Saturday, August 20, 2005

Atonement, academia style

By now, if you follow such things, you know that Harvard is in another twist over diversity. President Lawrence Summers committed the multi-culti sin of wondering aloud if innate gender differences account for the scarcity of women in high-level math and science position.

In penance, Summers has humbled himself before the Left's trinity: race, sex, and class. He's ponied up $50 million of the university's money for a fresh layer of bureaucracy, hiring more and more people to chase fewer and fewer qualified women and minorities for faculty positions.

It's sad and humiliating to see intelligent, responsible grown-ups turn into dancing bears when the diversicrats twitch their leashes. But, even this disgraceful scene is all part of the students' education.

As usual with societal trends like these, First Things published insightful commentary about it earlier. Barry Bercier:

Diversity can rightly be called a value-free term. All it does, ordinarily, is identify a condition of unlikeness between or among things. It reports this difference as a fact and by itself indicates nothing of the goodness or badness of that fact. Rather, the happenstance of goodness or badness depends on factors other than the diversity itself. [...But in the university], diversity emerges not as a fledgling and friendly standard to be nestled among the older standards that have traditionally defined the university but rather as a proclamation of a transvaluation of all values, an attack on the very heart of the university and on the whole constellation of principles that constitute its life. Here diversity breaks free of questions of racial justice and calls into question the standards of justice themselves as they have historically been represented by the university. The righteous anger roused in the face of black slavery surges forward as a driving force clearing the path for an assault on all authoritative institutions taken to be implicated in such crimes. The anger directed against slavery serves in fact as the spearhead of another anger, one originating at a far deeper level of the soul of Western man and concerned with a host of things that have less to do with racism, American history, or slavery (or, for that matter, the war in Vietnam, “the military-industrial complex,” “the Establishment,” or “globalization”) than they have to do with the constitution of the West itself.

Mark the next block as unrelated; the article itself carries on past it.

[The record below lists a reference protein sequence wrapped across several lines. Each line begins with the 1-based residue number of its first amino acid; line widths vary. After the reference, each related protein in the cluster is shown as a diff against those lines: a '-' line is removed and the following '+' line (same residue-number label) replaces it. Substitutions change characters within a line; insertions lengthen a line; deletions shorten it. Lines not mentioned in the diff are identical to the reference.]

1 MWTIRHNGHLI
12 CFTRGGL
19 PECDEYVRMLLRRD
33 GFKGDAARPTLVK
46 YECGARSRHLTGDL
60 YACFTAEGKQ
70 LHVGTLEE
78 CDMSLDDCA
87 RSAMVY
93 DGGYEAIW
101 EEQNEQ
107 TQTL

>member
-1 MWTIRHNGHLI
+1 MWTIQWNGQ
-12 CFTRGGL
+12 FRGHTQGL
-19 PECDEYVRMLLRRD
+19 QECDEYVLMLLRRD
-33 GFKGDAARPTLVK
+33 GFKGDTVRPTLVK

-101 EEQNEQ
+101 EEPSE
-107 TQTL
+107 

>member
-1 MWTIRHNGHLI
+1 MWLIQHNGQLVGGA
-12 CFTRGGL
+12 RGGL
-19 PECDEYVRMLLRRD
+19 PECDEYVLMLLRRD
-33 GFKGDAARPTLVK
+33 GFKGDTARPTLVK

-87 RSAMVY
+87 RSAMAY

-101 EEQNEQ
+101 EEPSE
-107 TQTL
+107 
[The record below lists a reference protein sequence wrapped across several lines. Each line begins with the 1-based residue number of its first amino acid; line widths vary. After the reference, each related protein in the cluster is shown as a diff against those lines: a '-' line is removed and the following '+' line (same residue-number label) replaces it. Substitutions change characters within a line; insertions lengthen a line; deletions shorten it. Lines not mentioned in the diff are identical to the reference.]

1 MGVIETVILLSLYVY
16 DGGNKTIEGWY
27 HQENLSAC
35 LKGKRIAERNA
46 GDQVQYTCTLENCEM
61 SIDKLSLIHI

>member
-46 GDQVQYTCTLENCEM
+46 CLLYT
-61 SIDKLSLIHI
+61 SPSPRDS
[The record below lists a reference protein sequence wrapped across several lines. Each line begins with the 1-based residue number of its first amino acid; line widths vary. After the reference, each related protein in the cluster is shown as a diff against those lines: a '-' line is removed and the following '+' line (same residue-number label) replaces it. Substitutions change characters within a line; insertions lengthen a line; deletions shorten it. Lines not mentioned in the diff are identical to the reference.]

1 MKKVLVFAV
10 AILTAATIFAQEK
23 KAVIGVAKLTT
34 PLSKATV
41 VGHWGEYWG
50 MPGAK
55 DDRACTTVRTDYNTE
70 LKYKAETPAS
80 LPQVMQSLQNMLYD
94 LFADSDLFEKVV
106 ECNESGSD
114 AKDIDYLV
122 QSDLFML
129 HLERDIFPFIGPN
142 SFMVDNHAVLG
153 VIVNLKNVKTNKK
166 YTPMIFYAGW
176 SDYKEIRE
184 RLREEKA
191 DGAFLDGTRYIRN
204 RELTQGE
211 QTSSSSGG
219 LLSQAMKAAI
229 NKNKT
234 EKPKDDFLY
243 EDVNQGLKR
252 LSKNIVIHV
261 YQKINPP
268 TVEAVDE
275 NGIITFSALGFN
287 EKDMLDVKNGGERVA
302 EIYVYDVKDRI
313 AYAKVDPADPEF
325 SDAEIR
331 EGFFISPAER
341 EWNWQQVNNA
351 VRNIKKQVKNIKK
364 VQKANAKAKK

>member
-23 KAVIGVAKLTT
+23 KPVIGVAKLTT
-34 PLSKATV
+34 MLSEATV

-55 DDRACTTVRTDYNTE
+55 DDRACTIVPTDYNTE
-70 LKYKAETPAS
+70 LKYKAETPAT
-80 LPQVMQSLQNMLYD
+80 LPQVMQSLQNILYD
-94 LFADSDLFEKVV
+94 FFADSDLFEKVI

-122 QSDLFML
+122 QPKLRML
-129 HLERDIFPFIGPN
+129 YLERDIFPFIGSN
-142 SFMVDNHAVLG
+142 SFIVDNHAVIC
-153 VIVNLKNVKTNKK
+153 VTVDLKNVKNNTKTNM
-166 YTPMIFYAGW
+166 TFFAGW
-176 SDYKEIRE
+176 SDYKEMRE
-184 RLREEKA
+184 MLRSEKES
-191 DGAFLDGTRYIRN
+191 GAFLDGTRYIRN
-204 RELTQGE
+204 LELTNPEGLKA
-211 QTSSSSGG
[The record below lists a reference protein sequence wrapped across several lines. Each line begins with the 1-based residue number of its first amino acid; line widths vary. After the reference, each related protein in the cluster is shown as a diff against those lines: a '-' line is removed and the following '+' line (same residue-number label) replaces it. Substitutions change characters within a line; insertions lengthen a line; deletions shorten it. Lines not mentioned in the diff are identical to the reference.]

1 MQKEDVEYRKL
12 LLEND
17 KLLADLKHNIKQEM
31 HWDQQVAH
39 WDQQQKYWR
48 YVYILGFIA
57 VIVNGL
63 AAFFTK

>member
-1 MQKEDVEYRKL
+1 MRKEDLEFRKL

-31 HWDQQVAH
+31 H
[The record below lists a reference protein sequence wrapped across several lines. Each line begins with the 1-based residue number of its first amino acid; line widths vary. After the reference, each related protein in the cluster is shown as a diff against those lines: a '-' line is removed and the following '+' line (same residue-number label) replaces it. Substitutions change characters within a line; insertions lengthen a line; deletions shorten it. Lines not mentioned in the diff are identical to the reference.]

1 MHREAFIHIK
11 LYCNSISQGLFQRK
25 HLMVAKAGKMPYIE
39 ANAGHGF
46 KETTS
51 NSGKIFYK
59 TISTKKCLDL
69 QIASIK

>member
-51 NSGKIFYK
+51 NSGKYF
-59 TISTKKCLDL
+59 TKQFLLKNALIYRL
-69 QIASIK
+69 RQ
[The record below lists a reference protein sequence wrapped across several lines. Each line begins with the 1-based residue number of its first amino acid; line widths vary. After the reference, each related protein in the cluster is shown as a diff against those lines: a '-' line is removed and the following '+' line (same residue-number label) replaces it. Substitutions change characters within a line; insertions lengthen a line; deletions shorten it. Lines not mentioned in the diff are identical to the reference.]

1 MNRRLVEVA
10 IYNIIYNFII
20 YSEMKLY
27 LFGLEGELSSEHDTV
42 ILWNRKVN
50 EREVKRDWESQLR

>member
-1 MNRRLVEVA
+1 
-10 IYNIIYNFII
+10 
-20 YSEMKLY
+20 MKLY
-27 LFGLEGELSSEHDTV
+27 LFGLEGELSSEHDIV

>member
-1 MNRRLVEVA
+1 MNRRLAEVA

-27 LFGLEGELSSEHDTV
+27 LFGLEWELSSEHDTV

No placating that attitude.

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